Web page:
Dean Baquet sat in his new office in midtown Manhattan, the very picture of composure and precision, as he described the top-level dysfunction that led to the firing of Jill Abramson as executive editor of The New York Times and his promotion to replace her as the top news executive there.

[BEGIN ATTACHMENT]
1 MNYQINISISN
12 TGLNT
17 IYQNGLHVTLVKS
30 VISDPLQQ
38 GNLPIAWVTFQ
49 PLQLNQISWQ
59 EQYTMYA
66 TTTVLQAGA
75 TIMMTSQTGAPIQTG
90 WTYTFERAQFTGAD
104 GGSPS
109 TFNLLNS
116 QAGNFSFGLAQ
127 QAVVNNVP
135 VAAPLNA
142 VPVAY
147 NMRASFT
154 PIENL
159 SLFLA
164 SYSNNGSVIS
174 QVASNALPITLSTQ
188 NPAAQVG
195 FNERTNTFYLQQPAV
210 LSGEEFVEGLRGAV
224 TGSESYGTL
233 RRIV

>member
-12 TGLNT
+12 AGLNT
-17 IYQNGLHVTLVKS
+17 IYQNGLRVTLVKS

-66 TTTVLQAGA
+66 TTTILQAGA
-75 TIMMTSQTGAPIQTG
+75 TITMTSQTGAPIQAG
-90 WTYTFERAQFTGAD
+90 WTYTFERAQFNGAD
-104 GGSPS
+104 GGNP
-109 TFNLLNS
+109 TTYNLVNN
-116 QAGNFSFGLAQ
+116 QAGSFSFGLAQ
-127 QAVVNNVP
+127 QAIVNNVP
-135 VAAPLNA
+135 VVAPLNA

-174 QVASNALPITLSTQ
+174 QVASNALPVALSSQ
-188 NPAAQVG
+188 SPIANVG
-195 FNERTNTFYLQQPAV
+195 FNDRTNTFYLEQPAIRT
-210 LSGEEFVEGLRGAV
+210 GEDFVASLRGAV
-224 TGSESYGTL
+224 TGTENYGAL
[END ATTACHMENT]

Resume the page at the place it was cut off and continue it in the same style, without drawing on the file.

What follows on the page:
The firing involved three major actors: Abramson, Baquet (pronounced baah-kay) and the paper's corporate chairman and publisher, Arthur Sulzberger Jr. In his first public comments on the matter, Baquet told NPR that Abramson was fired because of her failed relationship with Sulzberger and with senior editors — especially himself.

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